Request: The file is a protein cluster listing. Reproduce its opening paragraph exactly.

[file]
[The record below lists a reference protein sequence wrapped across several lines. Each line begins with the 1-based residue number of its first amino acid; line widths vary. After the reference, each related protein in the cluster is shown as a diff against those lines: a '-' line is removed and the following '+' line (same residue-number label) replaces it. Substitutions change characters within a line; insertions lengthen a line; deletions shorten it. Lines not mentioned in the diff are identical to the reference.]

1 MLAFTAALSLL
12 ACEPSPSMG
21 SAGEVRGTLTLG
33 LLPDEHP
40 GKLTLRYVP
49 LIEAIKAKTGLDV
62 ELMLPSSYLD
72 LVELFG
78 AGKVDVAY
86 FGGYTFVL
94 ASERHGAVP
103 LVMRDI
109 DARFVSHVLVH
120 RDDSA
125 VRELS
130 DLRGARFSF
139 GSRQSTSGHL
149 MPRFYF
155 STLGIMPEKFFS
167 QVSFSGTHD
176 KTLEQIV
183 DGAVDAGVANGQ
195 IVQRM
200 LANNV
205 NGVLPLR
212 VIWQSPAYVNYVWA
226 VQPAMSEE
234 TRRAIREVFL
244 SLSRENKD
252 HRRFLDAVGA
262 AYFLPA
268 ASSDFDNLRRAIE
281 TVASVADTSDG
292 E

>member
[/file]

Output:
[The record below lists a reference protein sequence wrapped across several lines. Each line begins with the 1-based residue number of its first amino acid; line widths vary. After the reference, each related protein in the cluster is shown as a diff against those lines: a '-' line is removed and the following '+' line (same residue-number label) replaces it. Substitutions change characters within a line; insertions lengthen a line; deletions shorten it. Lines not mentioned in the diff are identical to the reference.]